Thanks to a development history that includes titles like Pillars of Eternity and Neverwinter Nights 2, a new game from Obsidian Entertainment is automatically an event. Specifically, when it looks like it might be a continuation of the designs seen in Obsidian’s Fallout New Vegas, which set a high standard for the Fallout series back in 2010.
The Outer Worlds, a first-person RPG with a rich vein of dark comedy, developed by Obsidian and published by Private Division looks like the spirit of New Vegas reincarnated into a new body. That’s not meant to make the game sound derivative; rather it looks like exactly the sort of title I’d hope to see from Obsidian.
At E3 2019, The Outer Worlds was not playable, but developers walked us through a 20-minute section of the game to introduce some of the key mechanics.
Welcome to Halcyon
Let’s get it out of the way: Since Obsidian developed Fallout: New Vegas, and The Outer Worlds directors Tim Cain and Leonard Boyarsky created Fallout in the first place, there are big expectations that this game is essentially a spiritual continuation of Obsidian’s work on New Vegas.
Indeed, that’s exactly how it seems. Player choice is highlighted as a primary ambition. This is a conversation-heavy RPG, and nearly all the dialogue trees I saw in the E3 demo featured skill checks — often there were multiple skill-based options. One conversation with a vengeful business owner (she’s annoyed about the price of food, and wants the guy who controls the market taken care of) there were options to charm, lie, intimidate and persuade, if you have points in the associated skills. You’ll see skill-based conversation options even if you haven’t put points into that skill, to be reminded of alternate paths.
And the player is suffering weird effects from the long period of cryosleep which brought them to this remote colony planet. The condition facilitates what Obsidian calls “tactical time dilation” — which is to say, VATS from Fallout. You can slow time during combat and apply weapon skills to make location-based damage possible. There are weapon mods, and companions who can help in combat, especially if you’ve put points into the Leadership skill.
Not a Company Man
The Outer Worlds takes place on a set of moons and planets collectively called Halycon, a colony way out on the edge of the galaxy. The demo takes place on Monarch, where a terraforming experiment gone awry enhanced and mutated all the local flora and fauna instead of wiping them out. More specifically, it begins in a haven for smugglers and cutthroat entrepreneurs where “Deadwood’s” Al Swearengen would feel right at home.
The chief foodstuff drops from the cystipig, a scientifically created farm animal which drops bacon-flavored tumors. One man, Clive, has a monopoly on this disgusting but nutritious beast. He can be killed or bargained with; there’s even the option to attempt to broker a deal between Clive and the woman who wanted him gone in the first place.
The game’s trailer suggests that there’s a heavy anti-corporate story thread running through the game, but no details were in evidence in the demo. One, there was one bit: When sneaking into Clive’s factory, there was an option to hack into controls for the mechanical guards wandering about. One option was to activate Pink Slip Protocol, which turned out to be a routine where the robot guards “fired” all human workers by murdering them. It certainly cut down on the number of guards on the factory floor.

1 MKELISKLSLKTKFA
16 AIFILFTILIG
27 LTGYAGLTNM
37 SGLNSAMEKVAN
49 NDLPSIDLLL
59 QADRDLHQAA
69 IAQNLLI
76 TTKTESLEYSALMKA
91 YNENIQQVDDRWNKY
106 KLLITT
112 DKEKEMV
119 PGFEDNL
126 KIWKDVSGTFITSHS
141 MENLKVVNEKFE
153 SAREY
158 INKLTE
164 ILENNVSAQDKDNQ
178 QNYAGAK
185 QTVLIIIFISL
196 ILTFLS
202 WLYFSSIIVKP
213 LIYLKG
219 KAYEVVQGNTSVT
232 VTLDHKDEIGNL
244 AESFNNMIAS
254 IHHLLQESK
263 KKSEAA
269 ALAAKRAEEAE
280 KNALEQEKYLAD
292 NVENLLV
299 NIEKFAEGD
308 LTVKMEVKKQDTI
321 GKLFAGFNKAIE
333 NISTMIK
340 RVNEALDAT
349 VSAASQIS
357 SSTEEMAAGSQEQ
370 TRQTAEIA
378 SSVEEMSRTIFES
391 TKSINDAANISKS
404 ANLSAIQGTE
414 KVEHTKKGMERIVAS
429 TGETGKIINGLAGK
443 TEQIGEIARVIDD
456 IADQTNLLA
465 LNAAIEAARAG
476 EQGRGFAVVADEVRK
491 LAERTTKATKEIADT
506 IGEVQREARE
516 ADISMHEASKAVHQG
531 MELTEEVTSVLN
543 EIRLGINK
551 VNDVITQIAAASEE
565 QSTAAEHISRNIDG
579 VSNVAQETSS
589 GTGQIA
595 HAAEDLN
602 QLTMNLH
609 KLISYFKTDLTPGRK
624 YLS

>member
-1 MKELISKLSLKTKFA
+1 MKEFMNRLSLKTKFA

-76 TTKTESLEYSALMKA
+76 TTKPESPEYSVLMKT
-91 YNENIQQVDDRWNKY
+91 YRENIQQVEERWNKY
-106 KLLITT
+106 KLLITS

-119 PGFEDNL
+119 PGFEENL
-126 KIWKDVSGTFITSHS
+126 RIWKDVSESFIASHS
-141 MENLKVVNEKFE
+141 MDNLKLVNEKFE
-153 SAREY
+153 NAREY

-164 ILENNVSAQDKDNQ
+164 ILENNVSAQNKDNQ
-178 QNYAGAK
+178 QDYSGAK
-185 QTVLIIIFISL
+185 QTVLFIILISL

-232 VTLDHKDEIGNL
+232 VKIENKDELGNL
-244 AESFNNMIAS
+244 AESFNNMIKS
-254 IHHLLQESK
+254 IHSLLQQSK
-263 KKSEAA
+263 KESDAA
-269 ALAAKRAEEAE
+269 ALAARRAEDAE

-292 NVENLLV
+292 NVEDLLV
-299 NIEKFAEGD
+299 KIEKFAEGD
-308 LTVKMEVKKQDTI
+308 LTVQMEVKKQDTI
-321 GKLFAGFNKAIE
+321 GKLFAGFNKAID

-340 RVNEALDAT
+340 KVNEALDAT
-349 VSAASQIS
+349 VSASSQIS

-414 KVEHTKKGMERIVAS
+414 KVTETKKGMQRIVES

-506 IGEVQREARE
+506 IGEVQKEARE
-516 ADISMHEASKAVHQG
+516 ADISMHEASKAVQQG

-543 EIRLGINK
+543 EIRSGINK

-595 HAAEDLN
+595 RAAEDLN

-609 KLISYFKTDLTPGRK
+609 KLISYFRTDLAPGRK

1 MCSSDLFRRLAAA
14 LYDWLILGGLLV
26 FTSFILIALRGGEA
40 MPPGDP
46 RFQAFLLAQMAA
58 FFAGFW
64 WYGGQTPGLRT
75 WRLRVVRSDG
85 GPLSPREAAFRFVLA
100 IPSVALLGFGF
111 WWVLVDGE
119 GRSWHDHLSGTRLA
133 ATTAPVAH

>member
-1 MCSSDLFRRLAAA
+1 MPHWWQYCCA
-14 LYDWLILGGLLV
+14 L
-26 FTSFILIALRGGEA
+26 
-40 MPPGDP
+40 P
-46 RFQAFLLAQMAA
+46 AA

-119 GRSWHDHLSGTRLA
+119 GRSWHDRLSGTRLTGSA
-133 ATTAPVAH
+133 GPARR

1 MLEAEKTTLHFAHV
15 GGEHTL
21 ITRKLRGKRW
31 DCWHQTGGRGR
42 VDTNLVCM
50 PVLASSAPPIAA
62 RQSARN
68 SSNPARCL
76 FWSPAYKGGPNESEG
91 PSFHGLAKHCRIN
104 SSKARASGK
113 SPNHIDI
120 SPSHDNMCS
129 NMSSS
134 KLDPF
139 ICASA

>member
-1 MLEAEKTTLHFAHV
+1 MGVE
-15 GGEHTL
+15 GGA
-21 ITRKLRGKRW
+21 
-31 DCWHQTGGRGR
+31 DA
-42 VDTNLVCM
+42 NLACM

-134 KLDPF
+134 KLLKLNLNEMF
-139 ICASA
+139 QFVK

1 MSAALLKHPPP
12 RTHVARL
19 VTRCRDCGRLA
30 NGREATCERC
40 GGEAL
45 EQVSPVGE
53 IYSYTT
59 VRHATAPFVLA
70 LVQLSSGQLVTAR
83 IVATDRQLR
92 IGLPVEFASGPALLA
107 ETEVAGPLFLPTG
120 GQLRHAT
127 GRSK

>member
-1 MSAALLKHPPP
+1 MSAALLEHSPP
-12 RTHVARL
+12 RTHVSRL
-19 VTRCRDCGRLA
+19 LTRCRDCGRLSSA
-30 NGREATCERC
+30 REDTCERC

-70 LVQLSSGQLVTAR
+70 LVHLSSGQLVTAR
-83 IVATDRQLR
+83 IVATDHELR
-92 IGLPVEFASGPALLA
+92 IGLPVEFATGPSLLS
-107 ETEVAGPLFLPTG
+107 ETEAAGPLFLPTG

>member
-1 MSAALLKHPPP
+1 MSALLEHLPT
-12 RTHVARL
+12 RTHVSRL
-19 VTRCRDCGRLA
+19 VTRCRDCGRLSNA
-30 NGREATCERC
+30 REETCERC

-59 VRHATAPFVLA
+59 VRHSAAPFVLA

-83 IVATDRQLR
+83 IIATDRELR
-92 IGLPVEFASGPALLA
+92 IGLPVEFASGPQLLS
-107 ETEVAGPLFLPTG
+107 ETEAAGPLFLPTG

Dressed to Sneak
Speaking of sneaking, The Outer Worlds handles stealth in a unique way that features some great ideas. You don’t just crouch to become less visible. Instead, you put on a disguise, which must be assembled from collectible materials. Walk into a restricted area with the disguise and you won’t just get off easy. A meter drains, indicating how long you’ve got until being discovered — but even before that you might be challenged by curious guards. In that case it’s back to the skill-enabled dialogue options. Straight-up lying was one choice in an encounter we saw, where the player got around a curious robot guard by saying it was the first day on the job and their badge hadn’t been issued yet.
Our character was accompanied by two companions, who could influence the action in several ways. They chip in during combat, as one would expect, but they can also influence skill checks and even contribute some pretty significant bumps to some dialogue tree options, offering options you wouldn’t have on your own. And when you use a disguise, companions will automatically be disguised as well.
Accept Your Flaws
One interesting system gives players new flaws. That doesn’t sound great, but there’s a trade-off that might occasionally be worthwhile. The demo showed the player taking a lot of damage from mechanical sources, leading to a pop-up announcing a new flaw: Robophobia. If something is consistently incurring damage on you, that might trigger the flaw option. Accept the flaw and you’ll get a debuff or two (in the case I saw, it was something like -10% damage against mechanicals) but you’ll get a new perk as well. The flaw can also be declined, seemingly with no penalty. But if you’re looking for extra perks and think you can deal with a debuff or two, it might be a good trade.
The Outer Worlds probably won’t be as big as Fallout: New Vegas, but it certainly has the gameplay and sense of humor we’ve come to expect from Obsidian. New ideas like the flaw system are welcome additions to the company’s formula, and we’re looking forward to making some very questionable (in-game) choices when the title releases for Xbox One and Windows 10 PCs on October 25.